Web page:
Sentient LLMs: Must Generative AI Attain Human Consciousness?
- By David Stephen
- November 06, 2023
There is a new review of books in Nature, Consciousness: what it is, where it comes from — and whether machines can have it, where the author wrote, "I consider the indicators as signifying the potential for consciousness, rather than its existence. Would we really want to build a machine with consciousness or agency? Here, I am even less sure. We are yet to understand which creatures in the world are conscious, and have not developed ethical frameworks that account for this possibility."
Why would AI want to feel pain? When humans have medications to numb it. Why would AI want to be appetitive, take bathroom breaks, or be dizzy from sleeplessness? When humans in these states are less functional—with energy and intelligence. Why would AI chatbots want a down mood because of 'mental ties' to some culture, ideology, wellbeing or whatever else, when deprived or offended?
In the review, the author stated, "To understand where artificial intelligence might be heading, we must first understand what consciousness, the self and free will mean in ourselves."
Consciousness is described as subjective experience. What are all the ways that humans have subjective experience? Seeing color, seeing text, hearing sound, touch, reading, language and so forth.
The sense of self is described with personalization, attachment, or association, away from depersonalization, detachment, or dissociation. In what ways do humans have a sense of self? When awake, when cold, while eating and so on.
Free will is described around intentionality and control. It applies to speech, writing, typing, singing, movement, sitting, and so forth for humans.
There could be a comprehensive list of each to understand the range of consciousness, self, and free will in humans, including those that generative AI seems to have closely mimicked.
Saying AI has an ability does not imply anthropomorphizing AI. It was made to imitate human outputs, such that, where parallel, they can be ascribed to AI, like the outputs of virtual reality—or a mirror's image. These outputs have their niche. They do not also mean anthropocentrism.
Generative AI cannot taste sugar but can define sugar and state its preparation, uses, disadvantages, and so forth, albeit without a sense of self. When humans do, there is a sense of self. Some humans may define it from experiences of variety, preparations and adverse effects.
In experiencing sugar, there is one component to know what it is: its state—as a form of matter—its constituents, its class of food, and so forth. There is another component to knowing that it is the self that is having the (taste, aroma, sight, and so on) experience.
AI does not have human consciousness but possesses a (knowing) component. AI does not have free will but may answer differently every other time it is prompted. This seeming agency [or choice] may be loosely associated with [rudimentary] free will. AI has no sense of self but can answer in the 'first object' similar to the 'first person' like in humans. Though it was programmed to do so.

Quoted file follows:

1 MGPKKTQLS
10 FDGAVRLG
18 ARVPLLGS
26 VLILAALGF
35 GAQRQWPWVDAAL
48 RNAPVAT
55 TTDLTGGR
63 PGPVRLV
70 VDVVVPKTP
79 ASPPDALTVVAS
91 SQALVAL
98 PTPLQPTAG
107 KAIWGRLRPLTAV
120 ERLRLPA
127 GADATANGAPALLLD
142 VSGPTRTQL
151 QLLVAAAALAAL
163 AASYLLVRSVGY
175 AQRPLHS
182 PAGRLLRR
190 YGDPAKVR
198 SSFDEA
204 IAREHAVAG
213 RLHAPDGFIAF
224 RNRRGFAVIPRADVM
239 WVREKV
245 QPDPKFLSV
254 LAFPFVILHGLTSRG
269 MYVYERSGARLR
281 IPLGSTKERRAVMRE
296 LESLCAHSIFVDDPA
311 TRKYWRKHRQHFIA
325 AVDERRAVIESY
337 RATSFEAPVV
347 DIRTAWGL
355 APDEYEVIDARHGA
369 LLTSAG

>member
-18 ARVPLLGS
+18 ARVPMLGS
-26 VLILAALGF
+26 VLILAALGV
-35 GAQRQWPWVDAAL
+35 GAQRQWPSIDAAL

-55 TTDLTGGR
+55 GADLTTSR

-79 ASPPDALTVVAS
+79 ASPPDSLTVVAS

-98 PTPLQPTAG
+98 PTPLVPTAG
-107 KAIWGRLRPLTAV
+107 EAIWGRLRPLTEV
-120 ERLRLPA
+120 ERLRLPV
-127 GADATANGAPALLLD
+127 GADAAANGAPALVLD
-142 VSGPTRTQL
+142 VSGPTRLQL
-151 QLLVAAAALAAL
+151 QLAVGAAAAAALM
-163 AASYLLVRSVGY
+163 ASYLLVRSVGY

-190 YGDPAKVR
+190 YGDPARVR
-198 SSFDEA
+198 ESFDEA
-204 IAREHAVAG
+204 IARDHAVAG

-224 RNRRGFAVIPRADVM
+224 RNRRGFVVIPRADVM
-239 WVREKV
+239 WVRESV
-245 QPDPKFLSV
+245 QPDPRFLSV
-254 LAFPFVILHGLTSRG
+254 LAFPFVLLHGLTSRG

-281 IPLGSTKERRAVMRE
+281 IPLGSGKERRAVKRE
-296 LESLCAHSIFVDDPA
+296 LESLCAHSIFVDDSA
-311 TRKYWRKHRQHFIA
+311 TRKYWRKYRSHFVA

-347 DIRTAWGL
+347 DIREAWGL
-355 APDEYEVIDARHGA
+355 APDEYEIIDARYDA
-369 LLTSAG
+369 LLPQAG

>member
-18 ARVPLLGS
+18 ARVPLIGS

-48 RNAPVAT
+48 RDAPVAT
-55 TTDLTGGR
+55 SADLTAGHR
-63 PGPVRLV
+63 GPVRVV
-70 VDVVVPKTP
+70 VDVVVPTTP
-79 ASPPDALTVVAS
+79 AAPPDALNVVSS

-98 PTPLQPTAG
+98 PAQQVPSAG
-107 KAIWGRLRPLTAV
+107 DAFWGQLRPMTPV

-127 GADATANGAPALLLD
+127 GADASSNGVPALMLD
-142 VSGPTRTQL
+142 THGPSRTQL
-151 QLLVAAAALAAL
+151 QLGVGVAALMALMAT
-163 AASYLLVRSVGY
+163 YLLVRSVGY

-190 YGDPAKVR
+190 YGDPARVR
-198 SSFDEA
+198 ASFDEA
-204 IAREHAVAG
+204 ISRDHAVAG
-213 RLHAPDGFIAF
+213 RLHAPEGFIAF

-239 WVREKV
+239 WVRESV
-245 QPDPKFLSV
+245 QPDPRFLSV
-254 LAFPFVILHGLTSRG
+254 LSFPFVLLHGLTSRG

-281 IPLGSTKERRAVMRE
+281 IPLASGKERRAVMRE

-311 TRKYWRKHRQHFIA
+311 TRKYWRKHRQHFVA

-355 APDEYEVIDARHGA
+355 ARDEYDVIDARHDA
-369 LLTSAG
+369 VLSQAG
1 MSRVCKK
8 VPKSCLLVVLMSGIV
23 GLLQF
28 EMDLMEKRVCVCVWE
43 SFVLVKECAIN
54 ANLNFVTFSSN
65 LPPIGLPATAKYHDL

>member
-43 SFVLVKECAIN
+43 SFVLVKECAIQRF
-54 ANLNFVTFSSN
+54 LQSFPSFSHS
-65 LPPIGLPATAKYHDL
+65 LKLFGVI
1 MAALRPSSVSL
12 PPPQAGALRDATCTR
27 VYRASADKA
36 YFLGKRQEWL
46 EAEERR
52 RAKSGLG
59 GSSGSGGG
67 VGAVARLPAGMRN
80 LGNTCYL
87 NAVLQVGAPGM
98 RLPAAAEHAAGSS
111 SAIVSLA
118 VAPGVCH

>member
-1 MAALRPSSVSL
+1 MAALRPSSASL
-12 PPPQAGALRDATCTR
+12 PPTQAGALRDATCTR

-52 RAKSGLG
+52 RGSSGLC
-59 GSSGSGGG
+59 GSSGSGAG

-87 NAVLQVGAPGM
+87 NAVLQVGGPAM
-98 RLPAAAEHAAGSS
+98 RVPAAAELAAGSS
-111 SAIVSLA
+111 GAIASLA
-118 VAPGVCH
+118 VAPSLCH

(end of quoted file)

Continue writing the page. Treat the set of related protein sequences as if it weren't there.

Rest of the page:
In productivity, what is required from the range of human consciousness is often limited to what applies to purposes, chiefly human intelligence—for cognition, analysis, memory, creativity, and so forth—using abstraction, language, and others. Humans have a sprawling stretch with thoughts (or their form) and language to learn and state. Moreover, in considering humans, it is often healthy humans who are pedigreed—not just anyone who is not fully conscious or well-versed.
The sentience quotient of LLMs may hover around the intelligence [knowing without experience] it copied from humans. This may not require any social or ethical consideration more than caring for a fragile object.
The debate over whether AI is conscious may not matter since AI has already adopted what seems like the most essential element, even though it misses a vast range of others.
In humans, all the divisions of consciousness, self and free will can be summed as 1, the most among species. Organisms that are similar to humans have lower than that total. Generative AI may have a (little) fraction from the sub-divisions of humans.
It is postulated that consciousness is an outcome of the human mind. The human mind is the collection of all the electrical and chemical impulses of nerve cells, with their features and interactions. The mind is what makes humans alike and part of what makes humans different. Capabilities of the mind include consciousness, emotions, feelings, memories, thoughts, reasoning, analysis, perceptions, cognition, sensations, modulations and so forth.
All are nature, with many modified by nurture. In the clusters of neurons in the brain, it is theorized that electrical and chemical signals interact in sets, making all mind processes closely mechanized but specialized by features. Intelligence is not consciousness but results alike––at the direction of respective electrical and chemical architecture. AI is limited but convergent. Humans, with advances in recent centuries, keep adventuring towards stronger intelligence, attenuating exposure to permanent weaknesses by biology.
The human mind is complex, though its tentacles, including intelligence, compete for prioritization. AI may not need that competition.
David Stephen does research in conceptual brain science. He was a visiting scholar in medical entomology at the University of Illinois Urbana-Champaign, UIUC, IL, United States. He did computer vision research at Rovira i Virgili University, URV, Tarragona, Spain.
The views and opinions expressed in this article are those of the author and do not necessarily reflect those of CDOTrends. Image credit: iStockphoto/Ole_CNX